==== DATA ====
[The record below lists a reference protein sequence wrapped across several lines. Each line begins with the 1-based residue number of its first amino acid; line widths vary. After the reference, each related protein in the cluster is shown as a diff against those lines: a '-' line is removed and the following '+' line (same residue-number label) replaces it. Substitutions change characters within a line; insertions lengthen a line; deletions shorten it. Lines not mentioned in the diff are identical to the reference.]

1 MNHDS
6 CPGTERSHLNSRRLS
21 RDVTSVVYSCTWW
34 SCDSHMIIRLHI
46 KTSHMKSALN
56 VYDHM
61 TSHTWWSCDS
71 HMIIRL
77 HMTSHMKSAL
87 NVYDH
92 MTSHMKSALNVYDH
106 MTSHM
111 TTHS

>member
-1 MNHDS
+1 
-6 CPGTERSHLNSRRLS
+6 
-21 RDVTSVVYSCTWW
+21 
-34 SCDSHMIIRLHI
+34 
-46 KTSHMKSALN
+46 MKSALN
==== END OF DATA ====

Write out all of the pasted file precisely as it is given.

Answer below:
[The record below lists a reference protein sequence wrapped across several lines. Each line begins with the 1-based residue number of its first amino acid; line widths vary. After the reference, each related protein in the cluster is shown as a diff against those lines: a '-' line is removed and the following '+' line (same residue-number label) replaces it. Substitutions change characters within a line; insertions lengthen a line; deletions shorten it. Lines not mentioned in the diff are identical to the reference.]

1 MNHDS
6 CPGTERSHLNSRRLS
21 RDVTSVVYSCTWW
34 SCDSHMIIRLHI
46 KTSHMKSALN
56 VYDHM
61 TSHTWWSCDS
71 HMIIRL
77 HMTSHMKSAL
87 NVYDH
92 MTSHMKSALNVYDH
106 MTSHM
111 TTHS

>member
-1 MNHDS
+1 
-6 CPGTERSHLNSRRLS
+6 
-21 RDVTSVVYSCTWW
+21 
-34 SCDSHMIIRLHI
+34 
-46 KTSHMKSALN
+46 MKSALN